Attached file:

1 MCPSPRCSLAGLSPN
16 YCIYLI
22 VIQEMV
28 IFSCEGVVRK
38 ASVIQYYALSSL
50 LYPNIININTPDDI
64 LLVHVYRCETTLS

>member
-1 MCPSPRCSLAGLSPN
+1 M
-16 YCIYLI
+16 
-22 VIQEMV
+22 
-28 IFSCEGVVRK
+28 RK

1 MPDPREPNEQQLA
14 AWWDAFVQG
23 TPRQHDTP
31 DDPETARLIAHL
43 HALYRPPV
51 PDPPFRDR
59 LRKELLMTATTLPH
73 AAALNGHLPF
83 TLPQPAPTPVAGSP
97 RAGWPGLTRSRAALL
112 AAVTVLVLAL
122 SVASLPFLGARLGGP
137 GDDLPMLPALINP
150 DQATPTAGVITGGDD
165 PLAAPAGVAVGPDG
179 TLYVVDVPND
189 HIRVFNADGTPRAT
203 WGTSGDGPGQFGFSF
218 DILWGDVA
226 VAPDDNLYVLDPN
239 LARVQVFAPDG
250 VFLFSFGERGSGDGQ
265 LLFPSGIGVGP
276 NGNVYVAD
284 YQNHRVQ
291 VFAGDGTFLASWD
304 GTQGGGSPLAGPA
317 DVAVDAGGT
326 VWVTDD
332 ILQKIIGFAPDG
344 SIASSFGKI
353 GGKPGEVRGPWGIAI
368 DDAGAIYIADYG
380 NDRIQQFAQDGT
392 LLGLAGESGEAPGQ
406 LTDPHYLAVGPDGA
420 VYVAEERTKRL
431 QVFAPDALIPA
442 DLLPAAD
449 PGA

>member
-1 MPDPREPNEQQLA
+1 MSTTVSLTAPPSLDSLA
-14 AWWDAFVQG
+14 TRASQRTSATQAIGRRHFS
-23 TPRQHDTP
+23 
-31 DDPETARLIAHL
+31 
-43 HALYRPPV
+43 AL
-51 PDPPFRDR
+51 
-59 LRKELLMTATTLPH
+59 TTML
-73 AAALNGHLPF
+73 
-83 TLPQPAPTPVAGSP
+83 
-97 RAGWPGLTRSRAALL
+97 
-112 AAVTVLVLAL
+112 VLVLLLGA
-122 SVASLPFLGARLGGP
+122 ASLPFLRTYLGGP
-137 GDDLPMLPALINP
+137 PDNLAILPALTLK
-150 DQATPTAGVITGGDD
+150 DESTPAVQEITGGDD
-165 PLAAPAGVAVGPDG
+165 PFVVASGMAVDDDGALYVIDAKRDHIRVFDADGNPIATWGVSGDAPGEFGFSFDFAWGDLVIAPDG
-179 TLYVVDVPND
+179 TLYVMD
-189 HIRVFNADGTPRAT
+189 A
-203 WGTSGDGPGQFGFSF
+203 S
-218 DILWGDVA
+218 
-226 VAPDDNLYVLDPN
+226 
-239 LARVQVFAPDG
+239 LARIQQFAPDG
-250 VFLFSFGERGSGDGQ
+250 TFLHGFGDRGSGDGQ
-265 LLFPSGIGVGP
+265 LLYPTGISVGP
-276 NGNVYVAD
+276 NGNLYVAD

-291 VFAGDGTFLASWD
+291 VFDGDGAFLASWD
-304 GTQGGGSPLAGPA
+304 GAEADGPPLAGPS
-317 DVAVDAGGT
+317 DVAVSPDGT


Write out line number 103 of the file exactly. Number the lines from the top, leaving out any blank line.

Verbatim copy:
+265 LLYPTGISVGP